You don’t usually need planning permission for an Orangery as it’s classed as permitted development. However, this and any other domestic extension must comply with the same rules.
- Must cover less than half the area of land around the existing house.
- It can extend no more than 6m from the rear wall of a detached house, or 4m for semis and terraced.
- The roof must be no higher than the existing roof height.
If you aren’t sure whether you need planning permission, contact your local authority’s planning office for advice.
Building Regulations apply to all extensions, whether they’re a conservatory, Orangery or brick extension. However, if you comply with certain requirements, you may be exempt from others.
- Floor area is less than 30m2 and a single storey.
- External quality door, walls and windows separate it from the main house.
- Glazing and fixed electrical installations comply with the relevant Building Regulations.
- It’ll have an independent heating system with separate controls and thermostat.
Once again, if you aren’t sure about this, contact the Building Control Officer for advice. To find out your borough’s contact details, visit the Local Authority Building Control.
Orangery Cost Q&A
Is an Orangery cheaper than an extension?
An Orangery will usually be cheaper than an extension of equivalent size and quality. On average, an Orangery costs between £2,000 and £2,500 per square metre whereas a ‘solid ‘ extension costs somewhere between £2,000 and £3,500 per square metre.
How much value does an Orangery add?
You can add almost as much to the value of your home as if you built an extension. The actual value, of course, will depend on the quality, size and finish to the structure as well as where you live.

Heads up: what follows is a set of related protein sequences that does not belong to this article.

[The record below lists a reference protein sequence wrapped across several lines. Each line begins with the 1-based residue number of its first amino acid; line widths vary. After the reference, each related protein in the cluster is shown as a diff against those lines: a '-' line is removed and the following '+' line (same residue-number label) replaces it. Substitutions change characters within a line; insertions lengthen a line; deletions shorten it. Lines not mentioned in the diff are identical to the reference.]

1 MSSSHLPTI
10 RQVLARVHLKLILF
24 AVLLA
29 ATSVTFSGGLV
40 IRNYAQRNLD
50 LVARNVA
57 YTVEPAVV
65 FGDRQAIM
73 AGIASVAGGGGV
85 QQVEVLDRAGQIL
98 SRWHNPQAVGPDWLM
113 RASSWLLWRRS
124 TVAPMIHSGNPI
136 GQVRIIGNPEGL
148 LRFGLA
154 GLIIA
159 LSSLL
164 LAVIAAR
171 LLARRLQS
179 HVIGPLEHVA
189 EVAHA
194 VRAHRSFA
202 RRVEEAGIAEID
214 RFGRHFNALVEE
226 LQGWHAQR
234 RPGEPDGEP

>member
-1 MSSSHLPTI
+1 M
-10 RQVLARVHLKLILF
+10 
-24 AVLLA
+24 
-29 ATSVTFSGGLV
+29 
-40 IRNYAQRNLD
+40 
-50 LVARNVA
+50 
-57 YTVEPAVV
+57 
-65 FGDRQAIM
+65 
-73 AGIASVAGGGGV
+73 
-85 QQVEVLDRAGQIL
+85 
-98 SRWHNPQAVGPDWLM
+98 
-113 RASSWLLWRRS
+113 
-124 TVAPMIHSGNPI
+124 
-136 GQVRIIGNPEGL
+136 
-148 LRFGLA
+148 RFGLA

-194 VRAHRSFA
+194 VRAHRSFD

Are orangeries warmer than conservatories?
Because they both have a lot of glass in their construction, they are warm in the summer and colder in the winter. However, because the Orangery has a traditional roof and more traditional wall area than a conservatory, they will retain their heat better in the winter and not get so hot in the summer.
Are orangeries warm in winter?
This depends on the weather. In the UK we often enjoy sunny winter days and these can make an Orangery warmer than the rest of the house. Otherwise, they retain more heat than a conservatory, but less than an extension. Use heat–retaining glass for the best warmth in winter as well as incorporating other heating accessories such as
- Underfloor heating.
- Warm rugs.
- Radiators and other types of heating.
- Blinds and curtains.
Do orangeries need foundations?
Orangeries need foundations just like any other building extension. And, these foundations must comply with the UK Building Regulations.
Can I extend my kitchen with an Orangery?
Yes, because orangeries are an integral part of the house, and within its thermal envelope, you can extend just about any room with one. While it’s unusual for an Orangery to be used as a bedroom (mainly because of privacy and too much light), a kitchen extension would be ideal.
How To Go About Hiring The Right Builder For The Job
Okay, we now know that an Orangery is more versatile than a conservatory and you can use one all year round without enduring extreme temperatures. But, with those advantages comes a slightly higher cost which varies depending on style, size and whether you have other features.
So, if you want to find out the true price, consult a specialist company or a qualified builder who’ll tell you exactly how much an Orangery costs, depending on your house, location and designs. You could probably find someone local to give you a quote, but are they good at their job? There’s no way of knowing unless you do a lot of research. Fortunately, we’ve compiled a list of qualified and professional companies who are good at their jobs and can build you an Orangery. Just fill out the form and you’ll receive 3 or 4 quotes from people who we’ve already vetted.